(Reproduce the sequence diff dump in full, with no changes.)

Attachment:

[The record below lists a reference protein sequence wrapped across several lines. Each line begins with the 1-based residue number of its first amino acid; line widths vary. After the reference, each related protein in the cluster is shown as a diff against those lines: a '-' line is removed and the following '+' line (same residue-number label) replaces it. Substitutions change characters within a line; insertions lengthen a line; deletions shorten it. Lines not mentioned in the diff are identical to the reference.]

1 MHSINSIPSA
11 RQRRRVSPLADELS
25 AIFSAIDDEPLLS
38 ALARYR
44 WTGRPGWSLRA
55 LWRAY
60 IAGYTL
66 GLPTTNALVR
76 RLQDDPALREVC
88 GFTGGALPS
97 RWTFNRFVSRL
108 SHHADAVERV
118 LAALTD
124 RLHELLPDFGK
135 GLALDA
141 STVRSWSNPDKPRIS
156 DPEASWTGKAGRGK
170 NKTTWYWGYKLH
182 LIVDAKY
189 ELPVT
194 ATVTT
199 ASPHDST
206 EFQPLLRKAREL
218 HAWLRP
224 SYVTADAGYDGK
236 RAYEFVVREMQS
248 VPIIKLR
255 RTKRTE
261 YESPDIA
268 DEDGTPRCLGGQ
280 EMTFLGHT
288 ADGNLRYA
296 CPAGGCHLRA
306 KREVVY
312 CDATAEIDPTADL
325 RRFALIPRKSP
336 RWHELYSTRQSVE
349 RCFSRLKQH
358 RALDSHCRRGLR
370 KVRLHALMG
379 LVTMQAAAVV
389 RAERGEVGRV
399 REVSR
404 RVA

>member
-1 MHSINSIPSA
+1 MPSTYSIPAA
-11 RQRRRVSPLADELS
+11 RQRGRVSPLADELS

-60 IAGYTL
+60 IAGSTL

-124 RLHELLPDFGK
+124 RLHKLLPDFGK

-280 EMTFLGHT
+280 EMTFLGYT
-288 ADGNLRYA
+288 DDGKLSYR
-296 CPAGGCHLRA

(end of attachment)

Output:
[The record below lists a reference protein sequence wrapped across several lines. Each line begins with the 1-based residue number of its first amino acid; line widths vary. After the reference, each related protein in the cluster is shown as a diff against those lines: a '-' line is removed and the following '+' line (same residue-number label) replaces it. Substitutions change characters within a line; insertions lengthen a line; deletions shorten it. Lines not mentioned in the diff are identical to the reference.]

1 MHSINSIPSA
11 RQRRRVSPLADELS
25 AIFSAIDDEPLLS
38 ALARYR
44 WTGRPGWSLRA
55 LWRAY
60 IAGYTL
66 GLPTTNALVR
76 RLQDDPALREVC
88 GFTGGALPS
97 RWTFNRFVSRL
108 SHHADAVERV
118 LAALTD
124 RLHELLPDFGK
135 GLALDA
141 STVRSWSNPDKPRIS
156 DPEASWTGKAGRGK
170 NKTTWYWGYKLH
182 LIVDAKY
189 ELPVT
194 ATVTT
199 ASPHDST
206 EFQPLLRKAREL
218 HAWLRP
224 SYVTADAGYDGK
236 RAYEFVVREMQS
248 VPIIKLR
255 RTKRTE
261 YESPDIA
268 DEDGTPRCLGGQ
280 EMTFLGHT
288 ADGNLRYA
296 CPAGGCHLRA
306 KREVVY
312 CDATAEIDPTADL
325 RRFALIPRKSP
336 RWHELYSTRQSVE
349 RCFSRLKQH
358 RALDSHCRRGLR
370 KVRLHALMG
379 LVTMQAAAVV
389 RAERGEVGRV
399 REVSR
404 RVA

>member
-1 MHSINSIPSA
+1 MPSTYSIPAA
-11 RQRRRVSPLADELS
+11 RQRGRVSPLADELS

-60 IAGYTL
+60 IAGSTL

-124 RLHELLPDFGK
+124 RLHKLLPDFGK

-280 EMTFLGHT
+280 EMTFLGYT
-288 ADGNLRYA
+288 DDGKLSYR
-296 CPAGGCHLRA